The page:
~ The Actual Beginning of the Story, Pt. 1 ~
I legitimately thought something was wrong with me in the fourth grade, when all the guys began entering the middle school dating world. I was more comfortable with sitting on the sidelines, but I never really had any interest. In the span of about two weeks, I realized that it was because I liked guys more than girls. In the sixth grade, I pushed away the feeling because of what ended up happening (more on that later).
You know how some people have, like, this moment of enlightenment, that opens their minds up to life, or to the realization of how shitty the world is, or whatever? Yeah, I got that in middle school, and it was how shitty the world is. Because I was twelve and was being shunned, and I didn’t really have anyone to talk to, I looked internal. I occupied myself with books on anything and learned more about myself than I should probably know.
When I entered my first year of high school, it began resurfacing, so I made the conscious decision to neither ignore it nor announce it, it was merely there. High school was a really bad time in my life – right on the cusp of adulthood, but still in the awkward stages of teenage-hood(?); trying to figure out who you are; and the dreadful memories of not fitting in, at least for me. My school failed in trying to be more accepting of all, though that was based heavily on the student body’s reaction. I was picked on anyway by the upperclassmen because of the unspoken code of high school hierarchy. Which, people say doesn’t exist, but it does.
So that seriously sucked.
But anyways, one day in late November, in 2010, once the start of sophomore year had come and gone, I told my dad I wanted to move schools because the bullying had become too much for me to handle. He dismissed it, said I “seemed fine”, and, after he went on a long rant about his own childhood experience that didn’t relate to me at all, I walked out of the house. I went to the main park across the train tracks on the side of town and sat on one of the benches for about two hours. I began doing this for everything when I decided that things were unbearable; ultimately, I was out of the house a lot. I didn’t feel like there was anyone for me to talk to. Dad didn’t believe in therapists, I didn’t want to talk to the school counselors, and I didn’t want to bother my friend – all one of them – with what I was feeling.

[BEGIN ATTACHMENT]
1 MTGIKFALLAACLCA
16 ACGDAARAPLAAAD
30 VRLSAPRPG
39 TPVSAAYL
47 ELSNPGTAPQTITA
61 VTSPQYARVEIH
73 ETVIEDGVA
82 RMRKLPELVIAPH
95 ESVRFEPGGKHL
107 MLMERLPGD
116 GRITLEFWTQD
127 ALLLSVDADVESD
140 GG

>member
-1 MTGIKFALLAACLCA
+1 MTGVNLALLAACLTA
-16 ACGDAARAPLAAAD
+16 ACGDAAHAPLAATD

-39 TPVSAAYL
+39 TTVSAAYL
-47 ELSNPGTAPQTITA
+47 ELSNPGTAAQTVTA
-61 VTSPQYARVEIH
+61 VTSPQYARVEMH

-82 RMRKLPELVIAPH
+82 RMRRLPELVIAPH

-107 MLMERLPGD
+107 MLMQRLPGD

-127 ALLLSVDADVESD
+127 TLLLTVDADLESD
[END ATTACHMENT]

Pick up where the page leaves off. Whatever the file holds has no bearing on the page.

There was a forested part of the park that was sheltered really well. The branches covered a clearing that doesn’t allow the snow to fall when the snow falls. The other nice thing about it is that it’s really difficult to notice or even find, so it was a perfect hiding place.
Another night, a couple weeks before winter break, after the first snow had come, melted, and then frosted over again, and after getting into another fight about something stupid and blown way out of proportion with my parents, I stomped off into that sheltered area. I began tearing twigs off the trees and throwing them. Eventually, after I had calmed down enough, I began drawing in the frozen mud.